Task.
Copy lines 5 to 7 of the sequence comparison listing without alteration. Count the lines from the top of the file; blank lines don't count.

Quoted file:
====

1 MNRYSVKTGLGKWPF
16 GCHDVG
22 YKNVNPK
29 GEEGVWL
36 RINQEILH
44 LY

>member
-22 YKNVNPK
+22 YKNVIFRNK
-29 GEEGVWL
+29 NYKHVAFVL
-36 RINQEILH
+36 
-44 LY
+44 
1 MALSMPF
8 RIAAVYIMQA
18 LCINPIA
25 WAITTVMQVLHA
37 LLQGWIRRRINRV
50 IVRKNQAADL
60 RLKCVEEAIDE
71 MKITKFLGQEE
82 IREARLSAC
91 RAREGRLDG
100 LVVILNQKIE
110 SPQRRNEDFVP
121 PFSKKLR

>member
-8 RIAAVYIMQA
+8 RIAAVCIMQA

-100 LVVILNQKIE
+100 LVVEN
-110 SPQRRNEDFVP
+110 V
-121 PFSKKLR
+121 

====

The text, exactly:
36 RINQEILH
44 LY

>member